Photo: Flickr/Jeff Keen
Major League Baseball opened a few days earlier this year in an effort to avoid November baseball. But the true benefit may have come at the box office.While the regular season typically starts on a Monday or a Tuesday, this season MLB opened with six games on Thursday (March 31) and 11 games on Friday (April 1), to ensure that World Series would not stretch into October.
In the three seasons prior to this one, the 15 teams that opened the regular season at home averaged 44,052 fans on opening day. However, on day two, average attendance dropped to 27,878, a decrease of 36.7 per cent.
This year, big league teams averaged 43,954 fans on opening day. But attendance on day two was still strong, with an average of 31,642, a decrease of only 28.0 per cent. The bump is thanks to a schedule in which two of the opening series played their second game on Friday. And the other 13 series played their second game on Saturday.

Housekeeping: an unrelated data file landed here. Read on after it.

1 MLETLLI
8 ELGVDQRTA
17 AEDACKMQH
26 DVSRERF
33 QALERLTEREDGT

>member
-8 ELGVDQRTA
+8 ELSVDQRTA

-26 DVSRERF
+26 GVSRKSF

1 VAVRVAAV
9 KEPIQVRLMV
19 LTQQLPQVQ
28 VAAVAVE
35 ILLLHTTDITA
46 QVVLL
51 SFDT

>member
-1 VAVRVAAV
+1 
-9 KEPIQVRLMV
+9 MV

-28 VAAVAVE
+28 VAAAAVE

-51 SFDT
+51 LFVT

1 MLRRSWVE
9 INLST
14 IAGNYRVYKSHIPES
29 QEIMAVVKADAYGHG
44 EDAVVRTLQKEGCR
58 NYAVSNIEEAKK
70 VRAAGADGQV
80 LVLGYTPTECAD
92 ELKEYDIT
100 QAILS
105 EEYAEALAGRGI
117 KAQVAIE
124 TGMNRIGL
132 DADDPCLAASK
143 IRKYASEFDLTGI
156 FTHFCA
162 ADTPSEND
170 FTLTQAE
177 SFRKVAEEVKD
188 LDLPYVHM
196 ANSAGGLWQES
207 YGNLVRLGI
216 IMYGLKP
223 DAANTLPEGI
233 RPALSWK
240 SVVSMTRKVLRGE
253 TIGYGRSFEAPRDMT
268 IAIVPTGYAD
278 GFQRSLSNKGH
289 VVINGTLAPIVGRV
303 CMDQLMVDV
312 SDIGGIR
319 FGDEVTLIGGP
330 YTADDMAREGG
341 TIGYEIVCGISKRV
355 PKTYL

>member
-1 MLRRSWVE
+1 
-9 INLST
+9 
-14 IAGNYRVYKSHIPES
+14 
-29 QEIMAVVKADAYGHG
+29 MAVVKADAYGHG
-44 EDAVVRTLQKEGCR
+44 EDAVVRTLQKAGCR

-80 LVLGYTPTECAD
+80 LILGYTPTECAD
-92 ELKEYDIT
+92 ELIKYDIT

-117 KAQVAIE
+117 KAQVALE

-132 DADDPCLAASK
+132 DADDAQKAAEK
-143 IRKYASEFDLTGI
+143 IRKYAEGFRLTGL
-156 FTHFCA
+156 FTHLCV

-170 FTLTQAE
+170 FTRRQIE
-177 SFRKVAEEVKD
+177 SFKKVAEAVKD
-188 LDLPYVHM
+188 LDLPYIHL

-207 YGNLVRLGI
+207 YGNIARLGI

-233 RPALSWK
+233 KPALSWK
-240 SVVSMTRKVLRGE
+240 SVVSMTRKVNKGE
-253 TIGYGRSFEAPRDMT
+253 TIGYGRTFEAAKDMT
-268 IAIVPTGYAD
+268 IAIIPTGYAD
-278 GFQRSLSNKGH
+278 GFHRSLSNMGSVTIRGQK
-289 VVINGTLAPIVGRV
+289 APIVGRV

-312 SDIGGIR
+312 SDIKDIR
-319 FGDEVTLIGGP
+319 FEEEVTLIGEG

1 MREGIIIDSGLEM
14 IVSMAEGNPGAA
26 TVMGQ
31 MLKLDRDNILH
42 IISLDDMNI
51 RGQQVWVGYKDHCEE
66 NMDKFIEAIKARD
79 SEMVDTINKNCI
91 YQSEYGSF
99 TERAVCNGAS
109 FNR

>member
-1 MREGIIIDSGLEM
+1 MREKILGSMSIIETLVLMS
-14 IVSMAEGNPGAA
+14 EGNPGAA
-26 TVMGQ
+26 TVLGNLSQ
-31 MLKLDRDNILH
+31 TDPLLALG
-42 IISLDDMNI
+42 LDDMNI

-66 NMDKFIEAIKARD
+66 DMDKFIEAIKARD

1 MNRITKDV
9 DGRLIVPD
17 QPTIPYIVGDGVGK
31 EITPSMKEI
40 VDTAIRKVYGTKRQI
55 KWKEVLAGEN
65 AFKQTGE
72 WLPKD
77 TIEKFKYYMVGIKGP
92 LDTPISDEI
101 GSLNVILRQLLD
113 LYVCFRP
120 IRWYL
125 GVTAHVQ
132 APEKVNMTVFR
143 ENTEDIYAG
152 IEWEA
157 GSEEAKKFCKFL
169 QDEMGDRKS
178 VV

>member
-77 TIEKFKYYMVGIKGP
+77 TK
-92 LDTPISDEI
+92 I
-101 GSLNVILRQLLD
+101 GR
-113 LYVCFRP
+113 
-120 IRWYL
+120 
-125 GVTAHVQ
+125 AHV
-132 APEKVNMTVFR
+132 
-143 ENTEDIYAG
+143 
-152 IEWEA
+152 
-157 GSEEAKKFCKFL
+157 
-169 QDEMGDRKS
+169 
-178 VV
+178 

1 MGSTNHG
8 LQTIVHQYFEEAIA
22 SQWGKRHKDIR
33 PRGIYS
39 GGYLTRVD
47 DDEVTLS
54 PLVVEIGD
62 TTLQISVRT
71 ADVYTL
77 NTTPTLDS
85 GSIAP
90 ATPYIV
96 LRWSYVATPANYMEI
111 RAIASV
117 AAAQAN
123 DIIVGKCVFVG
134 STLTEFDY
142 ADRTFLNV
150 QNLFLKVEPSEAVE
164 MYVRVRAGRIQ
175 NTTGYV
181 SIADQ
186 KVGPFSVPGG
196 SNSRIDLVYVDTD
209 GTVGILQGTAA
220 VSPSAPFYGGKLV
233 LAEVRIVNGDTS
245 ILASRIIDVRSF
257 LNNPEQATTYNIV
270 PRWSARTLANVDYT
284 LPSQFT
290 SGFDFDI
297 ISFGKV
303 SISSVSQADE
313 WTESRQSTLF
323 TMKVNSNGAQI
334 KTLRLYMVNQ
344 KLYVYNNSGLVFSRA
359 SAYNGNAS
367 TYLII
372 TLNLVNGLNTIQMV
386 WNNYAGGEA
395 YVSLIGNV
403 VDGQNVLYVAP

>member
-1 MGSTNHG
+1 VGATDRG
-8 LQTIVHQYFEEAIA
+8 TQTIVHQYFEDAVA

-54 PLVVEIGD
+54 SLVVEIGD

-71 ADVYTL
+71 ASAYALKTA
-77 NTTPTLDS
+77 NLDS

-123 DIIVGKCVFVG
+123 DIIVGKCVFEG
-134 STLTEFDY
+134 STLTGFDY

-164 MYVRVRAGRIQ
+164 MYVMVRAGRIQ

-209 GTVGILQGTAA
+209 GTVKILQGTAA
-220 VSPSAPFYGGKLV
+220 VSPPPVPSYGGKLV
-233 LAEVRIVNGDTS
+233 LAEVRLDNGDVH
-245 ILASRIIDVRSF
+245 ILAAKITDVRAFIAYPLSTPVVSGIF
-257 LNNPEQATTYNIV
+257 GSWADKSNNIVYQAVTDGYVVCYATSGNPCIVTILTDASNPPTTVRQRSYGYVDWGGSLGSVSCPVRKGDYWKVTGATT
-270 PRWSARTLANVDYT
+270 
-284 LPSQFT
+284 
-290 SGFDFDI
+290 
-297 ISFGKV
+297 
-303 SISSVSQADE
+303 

Here is the year-by-year breakdown of attendance from game one to game two…
This season, 474,636 tickets were sold for each team’s second game. That is an increase of more than 72,000 tickets sold over game two a year ago. And that includes a day two attendance of 9,853 in Cleveland on Saturday where the game time temperature was 44 degrees.
Ultimately, it is just one weekend in a very long season. But while the typical baseball season starts by following up their opening day bang with a big thud, this year, they were able to maintain the momentum into the weekend.
Boosting attendance may not have been the original purpose. But ultimately, it could mean a lot more than avoiding the possibility of one or two games in November. Plus-One for Bud Selig.
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